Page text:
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Home > Regulation > RDR News & Analysis

Execution-only: friend or foe?

With RDR looming close, investors could be looking to change services to avoid fees on financial advice. Will execution-only services compete with or complement face-to-face advice?

By Bruce Tang | Published Aug 28, 2012 | comments

It seems that with each new week comes the announcement of some company launching a new non-advised, execution-only service. This raises the question: will execution-only compete with IFA business, complement it, or fall somewhere in the middle?

Whether these respective services will compete with each other or work co-dependently is not as simple a question to answer as one might think. The Retail Distribution Review will come into force within the coming months and this will greatly change the way execution-only services and IFA businesses will operate and co-operate. There are many ways in which this may happen.

Customers could reject advisers on the premise that their fees may be too high or that investors may not have enough money to pay for advice. Some advisers may subsequently choose to boost their execution-only services in a bid to keep investors on board. The RDR may then lead to an increase in the competitiveness of execution-only services, potentially leading towards a decline in interest in financial advisers.

We could also see the complete opposite effect: A surge in interest in execution-only services may lead to certain investors having to seek further advice, specific to their finances. This will lead to the strengthening of the bond between both types of service and enhance their inter-dependency.

Alan Lakey, partner at Highclere Financial Services, said there is no real answer to whether face-to-face and execution-only will compete with or complement each other.

He said: “My personal view is that people must have the freedom to choose rather than being forced into a choosing one type over another.”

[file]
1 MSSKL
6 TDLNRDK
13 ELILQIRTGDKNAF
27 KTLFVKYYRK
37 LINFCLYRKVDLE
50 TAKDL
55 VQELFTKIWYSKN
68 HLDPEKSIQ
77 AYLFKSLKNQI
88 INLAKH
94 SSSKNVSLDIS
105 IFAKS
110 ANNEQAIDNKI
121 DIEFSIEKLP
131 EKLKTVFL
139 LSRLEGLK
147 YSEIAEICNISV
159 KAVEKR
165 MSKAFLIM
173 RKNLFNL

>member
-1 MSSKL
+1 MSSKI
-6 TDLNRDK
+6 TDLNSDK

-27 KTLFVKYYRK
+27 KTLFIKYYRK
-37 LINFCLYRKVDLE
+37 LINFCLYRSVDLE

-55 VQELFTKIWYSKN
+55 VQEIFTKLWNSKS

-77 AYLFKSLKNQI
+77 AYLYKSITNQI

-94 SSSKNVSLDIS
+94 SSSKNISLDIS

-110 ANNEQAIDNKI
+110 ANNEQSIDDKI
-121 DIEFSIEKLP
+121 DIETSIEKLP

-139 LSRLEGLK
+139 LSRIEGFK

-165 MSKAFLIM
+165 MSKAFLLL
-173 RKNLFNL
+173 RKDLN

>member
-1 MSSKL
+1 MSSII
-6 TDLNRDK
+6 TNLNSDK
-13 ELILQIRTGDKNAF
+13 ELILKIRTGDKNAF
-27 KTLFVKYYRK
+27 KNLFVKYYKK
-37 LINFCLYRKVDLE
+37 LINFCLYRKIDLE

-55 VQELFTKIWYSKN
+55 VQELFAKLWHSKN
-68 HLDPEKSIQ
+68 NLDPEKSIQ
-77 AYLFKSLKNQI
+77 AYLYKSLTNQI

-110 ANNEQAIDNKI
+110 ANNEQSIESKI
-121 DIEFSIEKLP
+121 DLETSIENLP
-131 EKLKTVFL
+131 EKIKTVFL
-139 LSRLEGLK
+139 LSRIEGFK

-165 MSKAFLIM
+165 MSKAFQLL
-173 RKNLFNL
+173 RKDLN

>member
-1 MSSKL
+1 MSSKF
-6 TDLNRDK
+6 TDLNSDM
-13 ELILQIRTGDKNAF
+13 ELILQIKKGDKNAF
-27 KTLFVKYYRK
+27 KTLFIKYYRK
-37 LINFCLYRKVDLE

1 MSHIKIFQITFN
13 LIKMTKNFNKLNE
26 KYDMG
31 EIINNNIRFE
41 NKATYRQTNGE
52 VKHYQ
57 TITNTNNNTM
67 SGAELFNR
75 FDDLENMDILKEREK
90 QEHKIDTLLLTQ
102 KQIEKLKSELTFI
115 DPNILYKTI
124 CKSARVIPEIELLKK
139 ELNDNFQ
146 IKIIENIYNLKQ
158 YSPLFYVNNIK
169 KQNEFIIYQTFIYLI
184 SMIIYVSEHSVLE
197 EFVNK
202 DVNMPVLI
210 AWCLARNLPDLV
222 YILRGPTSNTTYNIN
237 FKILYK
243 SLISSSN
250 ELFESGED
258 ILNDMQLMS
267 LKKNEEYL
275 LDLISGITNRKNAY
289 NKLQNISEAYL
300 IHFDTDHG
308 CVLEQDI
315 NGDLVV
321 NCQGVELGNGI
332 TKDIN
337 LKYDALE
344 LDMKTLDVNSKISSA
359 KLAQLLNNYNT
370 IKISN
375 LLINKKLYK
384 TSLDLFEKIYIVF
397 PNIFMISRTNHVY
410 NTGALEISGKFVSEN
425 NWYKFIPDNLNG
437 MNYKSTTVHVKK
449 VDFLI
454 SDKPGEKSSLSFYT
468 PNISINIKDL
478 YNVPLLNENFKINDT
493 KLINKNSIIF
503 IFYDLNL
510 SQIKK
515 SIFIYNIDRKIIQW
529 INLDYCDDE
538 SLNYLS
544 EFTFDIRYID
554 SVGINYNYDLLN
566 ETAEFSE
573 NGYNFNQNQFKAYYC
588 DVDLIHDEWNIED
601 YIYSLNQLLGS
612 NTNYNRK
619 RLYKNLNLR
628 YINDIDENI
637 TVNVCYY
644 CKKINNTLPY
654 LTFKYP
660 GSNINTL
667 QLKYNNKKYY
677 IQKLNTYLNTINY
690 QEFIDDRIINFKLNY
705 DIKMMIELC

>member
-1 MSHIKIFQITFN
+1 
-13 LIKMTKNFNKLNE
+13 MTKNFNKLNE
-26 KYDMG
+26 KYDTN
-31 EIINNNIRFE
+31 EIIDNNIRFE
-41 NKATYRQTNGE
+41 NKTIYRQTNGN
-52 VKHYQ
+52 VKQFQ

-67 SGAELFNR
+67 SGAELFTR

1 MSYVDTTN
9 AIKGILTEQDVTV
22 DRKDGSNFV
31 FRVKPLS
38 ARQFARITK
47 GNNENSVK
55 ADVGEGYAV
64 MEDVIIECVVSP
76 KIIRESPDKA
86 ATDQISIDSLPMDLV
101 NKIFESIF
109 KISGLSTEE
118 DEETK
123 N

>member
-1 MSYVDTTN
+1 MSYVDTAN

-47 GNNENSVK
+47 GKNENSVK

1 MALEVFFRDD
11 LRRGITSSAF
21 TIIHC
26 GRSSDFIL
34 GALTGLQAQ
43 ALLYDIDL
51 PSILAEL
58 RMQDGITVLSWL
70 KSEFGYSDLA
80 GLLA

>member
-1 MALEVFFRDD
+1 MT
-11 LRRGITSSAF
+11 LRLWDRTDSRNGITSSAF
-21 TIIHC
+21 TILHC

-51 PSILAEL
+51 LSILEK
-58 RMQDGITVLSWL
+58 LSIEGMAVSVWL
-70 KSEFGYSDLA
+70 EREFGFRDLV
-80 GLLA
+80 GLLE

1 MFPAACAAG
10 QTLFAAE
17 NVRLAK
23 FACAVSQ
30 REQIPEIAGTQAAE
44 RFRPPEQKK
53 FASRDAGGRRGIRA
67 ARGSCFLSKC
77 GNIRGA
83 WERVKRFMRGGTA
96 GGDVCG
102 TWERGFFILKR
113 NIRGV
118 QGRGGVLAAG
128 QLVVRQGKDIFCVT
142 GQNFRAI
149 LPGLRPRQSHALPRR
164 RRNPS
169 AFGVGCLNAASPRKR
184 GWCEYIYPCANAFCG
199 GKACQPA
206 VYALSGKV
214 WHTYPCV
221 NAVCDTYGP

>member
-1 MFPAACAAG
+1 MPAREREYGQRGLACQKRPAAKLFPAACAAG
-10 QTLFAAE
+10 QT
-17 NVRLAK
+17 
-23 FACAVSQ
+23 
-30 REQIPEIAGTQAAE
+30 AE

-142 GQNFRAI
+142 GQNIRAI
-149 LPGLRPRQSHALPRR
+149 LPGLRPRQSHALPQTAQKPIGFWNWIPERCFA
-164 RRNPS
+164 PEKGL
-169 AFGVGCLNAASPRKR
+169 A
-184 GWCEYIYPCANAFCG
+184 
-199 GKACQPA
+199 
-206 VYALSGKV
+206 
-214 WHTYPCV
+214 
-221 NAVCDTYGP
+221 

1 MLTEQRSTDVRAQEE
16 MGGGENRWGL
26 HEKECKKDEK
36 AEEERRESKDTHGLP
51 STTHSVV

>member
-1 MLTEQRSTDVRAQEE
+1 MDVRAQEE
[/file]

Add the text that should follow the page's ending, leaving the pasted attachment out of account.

He added that execution-only services only helps implement predetermined choices, which is one of the reasons they are relatively cheaper, quicker and more appealing to busier people.

IFA businesses on the other hand allow a holistic view. Mr Lakey gives one example of a customer who sought particular advice with an IFA business but left with additional advice on other investments due to the fact that there’s a stronger, comprehensive approach compared to that of execution-only services.

Mr. Lakey added that there is no shortcut to financial advice and that there is a need for a holistic view, customers cannot get a detailed examination without regular and personal exchanges.

Jason Hollands, managing director at Bestinvest, disagrees.

He said: “It’s unnecessary to pay for advice you don’t need or want. Some people need advice if their accounts are more complicated, other people know what they want to achieve.”

Instead, Mr. Hollands argued that both are on different levels of business and are therefore complimentary, giving an instance of one long-standing client only on execution-only services. Over time, the same customer achieved significant growth in their investment portfolio and in the end required financial advisers. This suggests that both services will inevitably cross over.

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